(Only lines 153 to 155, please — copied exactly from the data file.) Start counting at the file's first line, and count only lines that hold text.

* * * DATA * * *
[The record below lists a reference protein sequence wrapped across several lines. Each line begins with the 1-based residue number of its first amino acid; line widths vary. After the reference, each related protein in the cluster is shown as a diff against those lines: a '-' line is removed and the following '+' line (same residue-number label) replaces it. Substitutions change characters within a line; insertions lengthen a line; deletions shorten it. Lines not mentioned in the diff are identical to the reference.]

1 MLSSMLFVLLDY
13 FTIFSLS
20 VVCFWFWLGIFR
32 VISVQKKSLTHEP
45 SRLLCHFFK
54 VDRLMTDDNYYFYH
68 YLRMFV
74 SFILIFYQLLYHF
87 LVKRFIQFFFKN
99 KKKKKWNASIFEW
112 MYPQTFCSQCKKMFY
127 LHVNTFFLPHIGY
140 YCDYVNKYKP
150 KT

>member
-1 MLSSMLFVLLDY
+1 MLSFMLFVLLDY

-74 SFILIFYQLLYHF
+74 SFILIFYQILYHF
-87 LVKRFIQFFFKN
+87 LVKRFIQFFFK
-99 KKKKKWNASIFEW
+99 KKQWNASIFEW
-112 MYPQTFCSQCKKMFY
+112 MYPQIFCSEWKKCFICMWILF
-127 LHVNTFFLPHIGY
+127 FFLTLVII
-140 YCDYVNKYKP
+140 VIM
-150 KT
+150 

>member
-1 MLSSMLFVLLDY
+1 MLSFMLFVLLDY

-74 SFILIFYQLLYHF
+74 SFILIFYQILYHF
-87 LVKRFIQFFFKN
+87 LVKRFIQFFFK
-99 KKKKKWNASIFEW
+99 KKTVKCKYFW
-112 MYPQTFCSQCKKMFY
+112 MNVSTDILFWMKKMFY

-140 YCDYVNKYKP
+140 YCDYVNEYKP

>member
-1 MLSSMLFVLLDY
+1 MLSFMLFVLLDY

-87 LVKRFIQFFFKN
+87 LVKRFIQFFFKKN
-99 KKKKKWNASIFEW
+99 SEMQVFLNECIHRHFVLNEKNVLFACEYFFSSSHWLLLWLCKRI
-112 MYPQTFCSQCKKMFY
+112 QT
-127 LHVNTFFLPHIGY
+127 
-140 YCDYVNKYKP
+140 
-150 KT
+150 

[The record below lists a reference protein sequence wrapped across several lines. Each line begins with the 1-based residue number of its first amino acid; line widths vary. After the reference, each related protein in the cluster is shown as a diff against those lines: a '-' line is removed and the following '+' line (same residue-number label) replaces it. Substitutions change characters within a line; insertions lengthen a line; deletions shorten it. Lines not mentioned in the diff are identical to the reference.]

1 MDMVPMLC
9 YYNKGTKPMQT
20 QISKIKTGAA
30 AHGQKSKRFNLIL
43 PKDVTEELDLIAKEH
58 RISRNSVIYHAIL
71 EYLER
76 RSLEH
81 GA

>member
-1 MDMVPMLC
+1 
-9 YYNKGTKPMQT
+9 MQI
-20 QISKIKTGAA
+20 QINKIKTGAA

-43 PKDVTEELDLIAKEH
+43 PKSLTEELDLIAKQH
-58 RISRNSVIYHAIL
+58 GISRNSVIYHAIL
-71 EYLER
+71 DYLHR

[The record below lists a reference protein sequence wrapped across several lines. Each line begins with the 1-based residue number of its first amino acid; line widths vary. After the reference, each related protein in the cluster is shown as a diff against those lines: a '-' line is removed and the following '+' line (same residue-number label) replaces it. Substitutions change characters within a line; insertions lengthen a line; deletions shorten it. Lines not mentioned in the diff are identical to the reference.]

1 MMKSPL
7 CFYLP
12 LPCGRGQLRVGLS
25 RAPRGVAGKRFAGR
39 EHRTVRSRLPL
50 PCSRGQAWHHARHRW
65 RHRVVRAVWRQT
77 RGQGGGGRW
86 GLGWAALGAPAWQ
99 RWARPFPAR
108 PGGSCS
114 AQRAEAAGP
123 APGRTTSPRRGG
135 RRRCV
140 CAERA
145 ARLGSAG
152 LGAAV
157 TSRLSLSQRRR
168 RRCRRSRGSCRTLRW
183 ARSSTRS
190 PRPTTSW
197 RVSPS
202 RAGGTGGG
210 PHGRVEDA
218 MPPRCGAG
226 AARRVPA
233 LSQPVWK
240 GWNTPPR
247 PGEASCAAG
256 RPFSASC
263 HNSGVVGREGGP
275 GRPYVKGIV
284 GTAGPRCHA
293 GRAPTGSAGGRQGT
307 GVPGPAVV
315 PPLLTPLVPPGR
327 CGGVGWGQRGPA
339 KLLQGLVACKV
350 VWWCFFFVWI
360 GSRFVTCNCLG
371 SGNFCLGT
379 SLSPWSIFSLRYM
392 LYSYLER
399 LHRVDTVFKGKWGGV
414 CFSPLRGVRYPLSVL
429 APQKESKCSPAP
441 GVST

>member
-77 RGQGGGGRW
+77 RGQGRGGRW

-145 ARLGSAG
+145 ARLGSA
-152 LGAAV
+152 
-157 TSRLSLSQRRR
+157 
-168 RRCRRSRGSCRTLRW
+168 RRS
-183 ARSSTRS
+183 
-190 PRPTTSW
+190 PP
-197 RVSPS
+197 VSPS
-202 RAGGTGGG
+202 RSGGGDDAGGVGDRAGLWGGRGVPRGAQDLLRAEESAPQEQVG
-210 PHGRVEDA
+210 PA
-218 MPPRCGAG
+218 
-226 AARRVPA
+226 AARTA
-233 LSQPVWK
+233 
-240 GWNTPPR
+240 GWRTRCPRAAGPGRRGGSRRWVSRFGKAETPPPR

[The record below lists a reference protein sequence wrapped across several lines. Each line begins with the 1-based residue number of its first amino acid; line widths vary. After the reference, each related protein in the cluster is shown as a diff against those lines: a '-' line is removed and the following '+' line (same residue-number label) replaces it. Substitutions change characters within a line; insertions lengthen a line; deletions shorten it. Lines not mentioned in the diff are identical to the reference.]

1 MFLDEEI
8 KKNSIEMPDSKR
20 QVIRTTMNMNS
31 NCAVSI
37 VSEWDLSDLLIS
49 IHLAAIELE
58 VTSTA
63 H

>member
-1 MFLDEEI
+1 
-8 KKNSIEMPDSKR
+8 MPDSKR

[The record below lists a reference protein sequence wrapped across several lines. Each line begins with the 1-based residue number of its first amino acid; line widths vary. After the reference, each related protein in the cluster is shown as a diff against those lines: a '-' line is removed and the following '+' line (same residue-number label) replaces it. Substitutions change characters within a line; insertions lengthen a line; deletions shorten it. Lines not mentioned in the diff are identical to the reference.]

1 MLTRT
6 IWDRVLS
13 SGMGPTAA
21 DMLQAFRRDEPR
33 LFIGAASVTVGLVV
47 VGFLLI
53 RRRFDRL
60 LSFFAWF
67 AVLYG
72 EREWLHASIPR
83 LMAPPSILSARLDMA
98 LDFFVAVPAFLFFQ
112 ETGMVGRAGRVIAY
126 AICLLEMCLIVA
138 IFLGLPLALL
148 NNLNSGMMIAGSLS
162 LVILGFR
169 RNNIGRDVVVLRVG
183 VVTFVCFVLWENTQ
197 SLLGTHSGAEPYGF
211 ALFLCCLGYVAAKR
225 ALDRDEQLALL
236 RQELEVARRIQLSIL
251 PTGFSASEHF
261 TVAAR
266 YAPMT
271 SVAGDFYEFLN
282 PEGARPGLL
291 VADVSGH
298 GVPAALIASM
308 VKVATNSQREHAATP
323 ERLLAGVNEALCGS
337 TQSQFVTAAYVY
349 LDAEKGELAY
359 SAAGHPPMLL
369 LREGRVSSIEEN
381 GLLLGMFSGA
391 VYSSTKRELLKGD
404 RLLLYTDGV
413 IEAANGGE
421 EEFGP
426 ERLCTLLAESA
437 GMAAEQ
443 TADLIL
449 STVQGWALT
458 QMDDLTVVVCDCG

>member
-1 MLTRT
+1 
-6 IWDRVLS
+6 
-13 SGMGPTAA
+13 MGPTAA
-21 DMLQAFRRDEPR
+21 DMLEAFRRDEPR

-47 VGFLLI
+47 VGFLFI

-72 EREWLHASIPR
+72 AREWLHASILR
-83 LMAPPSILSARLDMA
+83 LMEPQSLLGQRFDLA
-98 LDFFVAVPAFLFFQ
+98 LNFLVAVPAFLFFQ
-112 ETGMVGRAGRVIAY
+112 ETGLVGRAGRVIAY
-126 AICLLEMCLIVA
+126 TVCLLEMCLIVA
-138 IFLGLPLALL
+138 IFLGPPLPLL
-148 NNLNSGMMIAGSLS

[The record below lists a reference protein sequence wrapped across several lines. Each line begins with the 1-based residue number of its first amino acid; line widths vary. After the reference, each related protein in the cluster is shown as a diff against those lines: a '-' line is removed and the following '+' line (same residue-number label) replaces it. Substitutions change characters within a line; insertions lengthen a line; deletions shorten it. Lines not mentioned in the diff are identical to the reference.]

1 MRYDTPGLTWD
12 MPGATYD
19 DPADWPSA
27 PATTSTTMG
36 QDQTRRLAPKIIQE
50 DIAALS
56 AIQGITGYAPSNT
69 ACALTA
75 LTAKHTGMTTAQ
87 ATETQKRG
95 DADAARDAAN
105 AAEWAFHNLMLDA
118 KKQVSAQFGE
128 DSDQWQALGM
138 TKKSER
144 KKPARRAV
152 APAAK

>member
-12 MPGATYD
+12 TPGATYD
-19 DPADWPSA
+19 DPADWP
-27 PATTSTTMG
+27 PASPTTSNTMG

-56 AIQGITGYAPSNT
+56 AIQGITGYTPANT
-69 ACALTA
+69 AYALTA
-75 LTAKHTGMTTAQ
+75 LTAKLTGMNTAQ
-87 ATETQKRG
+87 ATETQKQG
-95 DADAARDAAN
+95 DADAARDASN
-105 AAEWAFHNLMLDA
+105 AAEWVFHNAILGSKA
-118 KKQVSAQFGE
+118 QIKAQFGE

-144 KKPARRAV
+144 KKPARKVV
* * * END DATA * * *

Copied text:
-218 MPPRCGAG
+218 
-226 AARRVPA